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Educator, vocalist and multi-instrumentalistby Todd S. Jenkins
Copyright © 2003 Todd S. Jenkins
John Prince, a titan of jazz education on the West Coast, died of pneumonia on December 13, 2003, at the age of 60.
Prince's first exposure to jazz came from his parents' love of dancing and big band music. In the early 60s he studied music at the University of Redlands, where Stan Kenton conducted annual jazz workshops. There Prince met his wife Corrie, and the couple's wedding in 1967 featured music composed by the groom.
Prince's career in education began in 1964 at Bellflower High School. In 1972 he joined the faculty of California State University at Long Beach, where he later established the West Coast's first four-year commercial music program. Prince was as gifted a teacher as he was a musician -- he was self-taught on ten instruments, trombone the foremost -- and built a tremendous legacy through the thousands of students he encouraged. Among the other schools that benefited from Prince's teaching prowess over the years were Excelsior High School in Norwalk, Long Beach City College, Santa Monica City College, L.A. City College, Rio Hondo Community College, and Cerritos College. Among his more famous pupils were vocalist Bobby McFerrin, bandleader/saxman Tom Kubis, altoist Gary Foster, and Latin jazz icon Poncho Sanchez.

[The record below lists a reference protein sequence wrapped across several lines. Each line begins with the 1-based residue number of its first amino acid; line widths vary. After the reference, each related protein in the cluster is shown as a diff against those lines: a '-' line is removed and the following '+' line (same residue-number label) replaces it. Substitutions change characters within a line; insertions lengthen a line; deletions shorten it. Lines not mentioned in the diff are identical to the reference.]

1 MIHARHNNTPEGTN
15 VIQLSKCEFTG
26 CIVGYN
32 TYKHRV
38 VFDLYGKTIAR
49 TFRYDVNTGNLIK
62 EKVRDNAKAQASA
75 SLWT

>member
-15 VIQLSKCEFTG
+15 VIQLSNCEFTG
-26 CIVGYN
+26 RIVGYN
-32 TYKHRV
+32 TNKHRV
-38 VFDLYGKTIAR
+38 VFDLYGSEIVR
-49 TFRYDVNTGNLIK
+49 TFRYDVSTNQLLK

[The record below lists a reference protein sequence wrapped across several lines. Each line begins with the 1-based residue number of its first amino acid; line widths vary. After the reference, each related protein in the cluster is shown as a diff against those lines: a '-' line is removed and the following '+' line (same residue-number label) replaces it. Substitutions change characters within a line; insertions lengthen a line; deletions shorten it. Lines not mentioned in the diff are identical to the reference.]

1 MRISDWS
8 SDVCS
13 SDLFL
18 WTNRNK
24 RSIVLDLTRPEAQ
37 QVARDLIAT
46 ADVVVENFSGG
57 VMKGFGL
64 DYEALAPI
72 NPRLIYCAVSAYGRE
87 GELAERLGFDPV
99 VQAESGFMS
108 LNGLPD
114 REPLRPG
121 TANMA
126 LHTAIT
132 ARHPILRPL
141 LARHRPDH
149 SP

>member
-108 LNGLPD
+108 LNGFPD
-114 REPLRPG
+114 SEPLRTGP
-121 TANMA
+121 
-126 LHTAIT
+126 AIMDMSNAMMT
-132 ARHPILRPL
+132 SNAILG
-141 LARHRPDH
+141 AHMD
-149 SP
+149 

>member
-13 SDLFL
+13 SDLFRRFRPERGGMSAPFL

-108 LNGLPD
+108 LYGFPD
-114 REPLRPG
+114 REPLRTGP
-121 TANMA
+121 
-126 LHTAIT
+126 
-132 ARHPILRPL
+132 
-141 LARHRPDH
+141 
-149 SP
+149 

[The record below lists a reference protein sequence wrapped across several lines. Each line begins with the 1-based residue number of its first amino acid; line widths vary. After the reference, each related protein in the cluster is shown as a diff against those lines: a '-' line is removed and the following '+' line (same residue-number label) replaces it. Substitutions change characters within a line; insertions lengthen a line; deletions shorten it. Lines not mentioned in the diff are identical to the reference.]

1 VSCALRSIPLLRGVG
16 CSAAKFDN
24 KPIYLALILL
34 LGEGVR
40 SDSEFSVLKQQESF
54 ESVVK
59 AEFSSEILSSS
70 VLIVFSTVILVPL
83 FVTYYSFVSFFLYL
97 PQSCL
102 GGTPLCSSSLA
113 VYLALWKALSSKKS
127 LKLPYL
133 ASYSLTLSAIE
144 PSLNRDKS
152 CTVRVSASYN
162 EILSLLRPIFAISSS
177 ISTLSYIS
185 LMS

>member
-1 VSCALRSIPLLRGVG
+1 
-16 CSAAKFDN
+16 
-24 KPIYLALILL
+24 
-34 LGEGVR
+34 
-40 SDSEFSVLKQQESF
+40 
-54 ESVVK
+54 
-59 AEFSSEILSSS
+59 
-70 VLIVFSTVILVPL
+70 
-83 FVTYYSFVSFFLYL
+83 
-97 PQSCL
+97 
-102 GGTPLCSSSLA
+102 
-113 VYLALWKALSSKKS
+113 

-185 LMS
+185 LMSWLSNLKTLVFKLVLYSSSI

John Prince was also an impressive composer who contributed to the books of Kenton, Woody Herman, and Doc Severinsen's Tonight Show Band. He is survived by his wife Corrie, son Jeff, two daughters, one grandchild, and two sisters.
Todd S. Jenkins
Todd S. Jenkins is a member of the JJA, author of Free Jazz and Free Improvisation: An Encyclopedia (Greenwood Press, 2004) and I Know What I Know: The Music of Charles Mingus (Praeger, 2006), and a contributor to Down Beat, All About Jazz, American Songwriter and Route 66 Magazine.